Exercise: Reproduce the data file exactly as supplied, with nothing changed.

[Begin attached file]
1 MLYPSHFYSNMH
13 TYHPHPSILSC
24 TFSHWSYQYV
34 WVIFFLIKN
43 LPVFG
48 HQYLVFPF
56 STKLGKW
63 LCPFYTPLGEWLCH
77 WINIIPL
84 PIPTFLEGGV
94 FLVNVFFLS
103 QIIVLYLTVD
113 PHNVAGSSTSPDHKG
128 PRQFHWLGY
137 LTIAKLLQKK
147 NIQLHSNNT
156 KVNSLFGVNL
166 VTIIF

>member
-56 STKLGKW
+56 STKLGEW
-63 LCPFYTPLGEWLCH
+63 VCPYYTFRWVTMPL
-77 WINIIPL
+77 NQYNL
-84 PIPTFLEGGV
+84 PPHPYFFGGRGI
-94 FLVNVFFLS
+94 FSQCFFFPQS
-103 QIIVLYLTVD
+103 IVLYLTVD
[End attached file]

1 MLYPSHFYSNMH
13 TYHPHPSILSC
24 TFSHWSYQYV
34 WVIFFLIKN
43 LPVFG
48 HQYLVFPF
56 STKLGKW
63 LCPFYTPLGEWLCH
77 WINIIPL
84 PIPTFLEGGV
94 FLVNVFFLS
103 QIIVLYLTVD
113 PHNVAGSSTSPDHKG
128 PRQFHWLGY
137 LTIAKLLQKK
147 NIQLHSNNT
156 KVNSLFGVNL
166 VTIIF

>member
-56 STKLGKW
+56 STKLGEW
-63 LCPFYTPLGEWLCH
+63 VCPYYTFRWVTMPL
-77 WINIIPL
+77 NQYNL
-84 PIPTFLEGGV
+84 PPHPYFFGGRGI
-94 FLVNVFFLS
+94 FSQCFFFPQS
-103 QIIVLYLTVD
+103 IVLYLTVD